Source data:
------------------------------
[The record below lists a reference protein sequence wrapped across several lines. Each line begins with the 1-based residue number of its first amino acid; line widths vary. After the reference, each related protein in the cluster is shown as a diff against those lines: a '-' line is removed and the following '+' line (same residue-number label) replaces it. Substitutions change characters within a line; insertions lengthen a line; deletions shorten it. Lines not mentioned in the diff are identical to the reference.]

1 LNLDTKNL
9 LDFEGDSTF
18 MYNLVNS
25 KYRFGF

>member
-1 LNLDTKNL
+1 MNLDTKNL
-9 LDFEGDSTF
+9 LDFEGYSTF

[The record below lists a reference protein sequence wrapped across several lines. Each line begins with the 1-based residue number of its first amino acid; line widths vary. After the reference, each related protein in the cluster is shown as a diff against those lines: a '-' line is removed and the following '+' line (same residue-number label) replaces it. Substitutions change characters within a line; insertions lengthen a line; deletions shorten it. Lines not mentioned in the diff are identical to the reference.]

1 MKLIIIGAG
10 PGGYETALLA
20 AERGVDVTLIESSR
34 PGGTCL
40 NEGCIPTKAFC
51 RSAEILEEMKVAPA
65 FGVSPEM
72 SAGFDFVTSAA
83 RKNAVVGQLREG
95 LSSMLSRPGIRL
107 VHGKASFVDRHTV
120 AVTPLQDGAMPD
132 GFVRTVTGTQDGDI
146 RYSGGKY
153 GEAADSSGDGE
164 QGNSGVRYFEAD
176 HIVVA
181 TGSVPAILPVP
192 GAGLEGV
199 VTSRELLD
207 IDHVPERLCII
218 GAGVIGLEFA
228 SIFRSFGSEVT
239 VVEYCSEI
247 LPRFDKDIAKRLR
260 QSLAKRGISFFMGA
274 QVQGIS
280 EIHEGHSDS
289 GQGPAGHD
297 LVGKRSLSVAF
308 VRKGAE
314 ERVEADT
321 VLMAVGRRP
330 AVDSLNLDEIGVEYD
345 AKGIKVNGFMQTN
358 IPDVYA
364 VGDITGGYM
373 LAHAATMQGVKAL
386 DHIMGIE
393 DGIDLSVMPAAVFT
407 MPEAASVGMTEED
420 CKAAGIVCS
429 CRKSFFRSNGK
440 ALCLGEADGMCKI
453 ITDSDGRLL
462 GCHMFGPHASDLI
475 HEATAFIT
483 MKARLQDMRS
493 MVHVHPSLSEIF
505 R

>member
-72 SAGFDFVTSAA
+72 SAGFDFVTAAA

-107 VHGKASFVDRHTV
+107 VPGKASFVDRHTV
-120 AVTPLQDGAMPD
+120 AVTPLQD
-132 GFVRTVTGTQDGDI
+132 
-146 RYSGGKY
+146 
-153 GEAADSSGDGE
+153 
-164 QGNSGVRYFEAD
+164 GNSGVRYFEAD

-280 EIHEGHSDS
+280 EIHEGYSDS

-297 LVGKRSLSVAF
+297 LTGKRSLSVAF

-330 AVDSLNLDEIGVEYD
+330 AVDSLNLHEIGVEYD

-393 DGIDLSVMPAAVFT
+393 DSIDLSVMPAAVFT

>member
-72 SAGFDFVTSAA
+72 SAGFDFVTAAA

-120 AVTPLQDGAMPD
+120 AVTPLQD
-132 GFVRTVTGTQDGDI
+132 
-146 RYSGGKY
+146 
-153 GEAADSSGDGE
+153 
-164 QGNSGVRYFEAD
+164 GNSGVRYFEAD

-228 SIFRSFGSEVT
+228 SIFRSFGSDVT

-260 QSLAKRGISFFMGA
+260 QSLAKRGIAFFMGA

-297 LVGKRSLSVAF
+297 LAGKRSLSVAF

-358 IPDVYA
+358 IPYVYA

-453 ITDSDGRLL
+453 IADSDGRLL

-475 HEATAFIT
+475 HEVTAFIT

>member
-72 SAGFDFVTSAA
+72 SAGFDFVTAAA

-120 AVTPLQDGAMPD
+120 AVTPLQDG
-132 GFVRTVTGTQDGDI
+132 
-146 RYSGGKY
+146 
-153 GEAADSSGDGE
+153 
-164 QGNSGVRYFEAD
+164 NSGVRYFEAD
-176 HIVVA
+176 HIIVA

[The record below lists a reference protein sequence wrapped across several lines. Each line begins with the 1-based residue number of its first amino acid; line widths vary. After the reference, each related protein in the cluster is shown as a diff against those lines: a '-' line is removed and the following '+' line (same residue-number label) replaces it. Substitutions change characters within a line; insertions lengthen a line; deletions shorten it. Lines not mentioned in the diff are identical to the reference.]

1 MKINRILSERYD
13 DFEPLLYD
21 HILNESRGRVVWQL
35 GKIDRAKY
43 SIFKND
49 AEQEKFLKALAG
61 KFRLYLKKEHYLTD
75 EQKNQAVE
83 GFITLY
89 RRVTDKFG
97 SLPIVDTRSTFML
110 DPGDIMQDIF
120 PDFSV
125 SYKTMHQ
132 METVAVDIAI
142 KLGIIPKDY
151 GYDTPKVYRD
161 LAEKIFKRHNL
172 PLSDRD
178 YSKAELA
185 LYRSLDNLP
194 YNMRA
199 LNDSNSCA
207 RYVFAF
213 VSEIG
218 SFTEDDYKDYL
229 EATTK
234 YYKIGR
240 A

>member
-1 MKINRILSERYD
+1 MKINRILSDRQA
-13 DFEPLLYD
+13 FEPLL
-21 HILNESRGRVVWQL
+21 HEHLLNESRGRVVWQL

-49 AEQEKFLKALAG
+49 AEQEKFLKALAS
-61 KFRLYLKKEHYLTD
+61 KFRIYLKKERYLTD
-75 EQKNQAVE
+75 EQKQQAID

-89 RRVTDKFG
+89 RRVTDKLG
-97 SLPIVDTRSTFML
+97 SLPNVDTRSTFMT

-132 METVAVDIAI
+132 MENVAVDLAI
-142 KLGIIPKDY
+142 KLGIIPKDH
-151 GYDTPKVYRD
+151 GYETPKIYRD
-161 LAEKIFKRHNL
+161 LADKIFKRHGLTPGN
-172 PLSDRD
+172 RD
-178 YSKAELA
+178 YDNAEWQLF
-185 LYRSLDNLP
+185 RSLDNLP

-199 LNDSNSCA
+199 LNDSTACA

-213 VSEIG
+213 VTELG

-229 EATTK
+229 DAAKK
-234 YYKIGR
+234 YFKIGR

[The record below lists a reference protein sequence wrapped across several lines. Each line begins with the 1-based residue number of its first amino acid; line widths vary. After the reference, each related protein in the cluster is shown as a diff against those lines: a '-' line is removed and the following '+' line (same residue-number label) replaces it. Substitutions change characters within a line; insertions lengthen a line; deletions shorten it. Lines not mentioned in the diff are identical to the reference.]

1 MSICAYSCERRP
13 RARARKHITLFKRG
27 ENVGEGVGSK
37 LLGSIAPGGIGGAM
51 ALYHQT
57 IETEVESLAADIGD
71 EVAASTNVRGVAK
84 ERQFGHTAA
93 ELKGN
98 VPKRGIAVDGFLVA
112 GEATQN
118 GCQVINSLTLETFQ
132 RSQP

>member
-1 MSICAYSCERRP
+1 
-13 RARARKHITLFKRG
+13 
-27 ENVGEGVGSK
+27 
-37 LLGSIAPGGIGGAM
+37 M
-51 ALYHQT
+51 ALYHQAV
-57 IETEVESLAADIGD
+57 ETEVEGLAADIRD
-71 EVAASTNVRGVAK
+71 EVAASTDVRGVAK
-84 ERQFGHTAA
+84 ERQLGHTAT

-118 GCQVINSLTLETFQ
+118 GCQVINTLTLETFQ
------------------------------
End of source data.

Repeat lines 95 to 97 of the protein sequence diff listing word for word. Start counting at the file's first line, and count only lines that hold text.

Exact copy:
+153 
-164 QGNSGVRYFEAD
+164 GNSGVRYFEAD